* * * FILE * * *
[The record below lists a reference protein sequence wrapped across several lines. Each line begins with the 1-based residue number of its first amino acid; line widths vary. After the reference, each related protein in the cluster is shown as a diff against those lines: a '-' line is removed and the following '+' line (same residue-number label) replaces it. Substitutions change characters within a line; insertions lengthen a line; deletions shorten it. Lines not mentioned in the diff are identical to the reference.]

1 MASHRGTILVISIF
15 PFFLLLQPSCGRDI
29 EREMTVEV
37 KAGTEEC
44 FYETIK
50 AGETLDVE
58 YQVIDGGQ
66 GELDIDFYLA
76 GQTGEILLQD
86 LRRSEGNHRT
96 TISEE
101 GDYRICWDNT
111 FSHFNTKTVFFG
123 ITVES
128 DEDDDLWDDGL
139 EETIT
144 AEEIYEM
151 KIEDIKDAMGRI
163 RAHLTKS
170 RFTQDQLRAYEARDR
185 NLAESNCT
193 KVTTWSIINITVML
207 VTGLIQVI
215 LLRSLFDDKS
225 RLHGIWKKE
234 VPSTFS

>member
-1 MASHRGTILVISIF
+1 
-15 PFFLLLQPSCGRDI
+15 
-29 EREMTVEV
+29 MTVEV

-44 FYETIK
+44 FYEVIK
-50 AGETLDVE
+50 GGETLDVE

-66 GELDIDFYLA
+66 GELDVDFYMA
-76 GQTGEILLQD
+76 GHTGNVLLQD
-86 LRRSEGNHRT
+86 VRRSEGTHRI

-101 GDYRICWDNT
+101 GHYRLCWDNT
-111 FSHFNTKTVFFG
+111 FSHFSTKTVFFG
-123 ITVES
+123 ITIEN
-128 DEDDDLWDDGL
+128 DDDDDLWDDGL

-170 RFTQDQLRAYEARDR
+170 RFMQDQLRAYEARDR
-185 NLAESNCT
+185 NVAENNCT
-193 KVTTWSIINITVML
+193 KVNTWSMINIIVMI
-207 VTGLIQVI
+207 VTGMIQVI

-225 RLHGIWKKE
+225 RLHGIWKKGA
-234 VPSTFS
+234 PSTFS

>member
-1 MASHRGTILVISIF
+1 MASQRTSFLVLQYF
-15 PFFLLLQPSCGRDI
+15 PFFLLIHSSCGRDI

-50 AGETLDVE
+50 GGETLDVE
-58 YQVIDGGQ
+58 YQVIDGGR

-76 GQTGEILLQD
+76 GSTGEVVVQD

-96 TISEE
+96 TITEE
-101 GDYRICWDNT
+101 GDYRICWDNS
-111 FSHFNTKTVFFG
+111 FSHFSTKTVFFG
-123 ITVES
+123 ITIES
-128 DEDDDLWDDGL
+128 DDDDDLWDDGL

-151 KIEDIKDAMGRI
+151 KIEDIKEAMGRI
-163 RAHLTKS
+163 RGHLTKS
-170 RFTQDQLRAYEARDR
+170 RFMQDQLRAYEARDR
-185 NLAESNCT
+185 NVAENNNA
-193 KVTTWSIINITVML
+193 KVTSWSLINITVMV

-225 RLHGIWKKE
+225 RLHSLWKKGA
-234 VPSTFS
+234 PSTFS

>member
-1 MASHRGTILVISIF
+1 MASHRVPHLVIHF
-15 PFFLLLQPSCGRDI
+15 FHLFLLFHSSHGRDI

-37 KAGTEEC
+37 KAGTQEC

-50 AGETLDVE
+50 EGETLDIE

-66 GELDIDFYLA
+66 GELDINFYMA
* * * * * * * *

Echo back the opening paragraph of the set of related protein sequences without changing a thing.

[The record below lists a reference protein sequence wrapped across several lines. Each line begins with the 1-based residue number of its first amino acid; line widths vary. After the reference, each related protein in the cluster is shown as a diff against those lines: a '-' line is removed and the following '+' line (same residue-number label) replaces it. Substitutions change characters within a line; insertions lengthen a line; deletions shorten it. Lines not mentioned in the diff are identical to the reference.]